3. It’s All About You. Technology has allowed companies to personalize my visit when I go to buy from their web site. When I visit Amazon’s site, they welcome me back by name and suggest things I might want to buy based on what I bought in the past. This is the type of personalization I come to expect when I go to any face to face retail establishment. When I check into a hotel, I want them to greet me by name if I have been there before or I am a member of their frequent buyer program. With the immediacy and personalization of this fast paced internet world, great customer service is only what the customer says it is at a particular point in time. The difficulty is raised because this standard varies from person to person. This year, more companies will customize your shopping or service experience either online or in person because that is what you want.
4. Online Service Gets a Face Lift. Forget the lag time of email or waiting for a call back. This year, more and more web sites will allow you to chat directly to customer service people either through chat or video. Want to chat from your phone directly to the company? No problem. Skype them? No problem. Scott Jordan at Scottevest, allows the customer to watch what is going on in his company live on the web every day!
At TIG Global, we have collectively agreed on two additional predictions for 2010:
Back to Basics
This idea of customer centric service is not a new concept, just one that may need to be revisited. Companies such as luxury hotelier Ritz Carlton have always considered the customer to be king, and have reaped the rewards and loyalty for doing so. Their guest service is based around the motto “Ladies and Gentleman Serving Ladies and Gentleman” as well as the credo, “The Ritz-Carlton experience enlivens the senses, instills well-being, and fulfills even the unexpressed wishes and needs of our guests.” And to be sure of this credo is fulfilled; employees are afforded up to $2,000 to instantly resolve a customer dispute without supervision.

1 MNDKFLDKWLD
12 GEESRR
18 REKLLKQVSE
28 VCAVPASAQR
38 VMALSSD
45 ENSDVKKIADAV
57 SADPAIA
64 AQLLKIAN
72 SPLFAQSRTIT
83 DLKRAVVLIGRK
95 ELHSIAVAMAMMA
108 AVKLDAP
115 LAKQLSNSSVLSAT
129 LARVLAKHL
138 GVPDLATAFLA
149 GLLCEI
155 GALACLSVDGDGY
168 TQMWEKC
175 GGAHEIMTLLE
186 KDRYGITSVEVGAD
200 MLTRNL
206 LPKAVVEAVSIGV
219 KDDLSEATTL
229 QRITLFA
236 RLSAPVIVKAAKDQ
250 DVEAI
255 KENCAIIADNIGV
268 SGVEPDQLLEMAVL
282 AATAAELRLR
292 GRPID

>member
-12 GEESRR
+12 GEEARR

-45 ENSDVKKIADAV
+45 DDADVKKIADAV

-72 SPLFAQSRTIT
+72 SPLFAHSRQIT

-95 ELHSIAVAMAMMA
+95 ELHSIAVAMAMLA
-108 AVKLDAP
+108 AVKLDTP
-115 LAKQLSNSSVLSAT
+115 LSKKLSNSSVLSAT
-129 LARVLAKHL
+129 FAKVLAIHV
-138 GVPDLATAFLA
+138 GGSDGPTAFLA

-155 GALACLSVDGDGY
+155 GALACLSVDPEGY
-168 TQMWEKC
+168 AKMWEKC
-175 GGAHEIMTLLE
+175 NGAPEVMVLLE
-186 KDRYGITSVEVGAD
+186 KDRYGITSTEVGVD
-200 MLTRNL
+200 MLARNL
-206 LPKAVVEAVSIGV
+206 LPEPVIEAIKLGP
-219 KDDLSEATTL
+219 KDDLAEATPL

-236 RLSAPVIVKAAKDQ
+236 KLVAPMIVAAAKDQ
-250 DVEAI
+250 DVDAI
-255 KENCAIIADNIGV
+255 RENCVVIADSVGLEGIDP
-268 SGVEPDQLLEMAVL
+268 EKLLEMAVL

According to recent Forrester research conducted by travel analyst Henry H. Harteveldt, only 36 percent of business travelers said they were brand loyal this year, compared with 42 percent two years ago. The New York Times recently noted in an industry article that this shift has resulted in a surge of creative new loyalty plans to attract and retain customers that include bundled perks such as no-fee Internet connections, free breakfasts, late checkout and paid parking. These are signs of the times, and we will look to see them develop (and likely remain intact) as the economy rebounds. Stay tuned for more updates on these advancements in the future.
What service touches have you used to impress your guests and visitors? Have your efforts proven successful? Leave us a comment to let us know your thoughts on personalized service.
Interested in ramping up your customer outreach? TIG Global offers a full suite of interactive marketing, web design and social media services to get you noticed. Click here to learn more, or give us a call at 301-842-4700.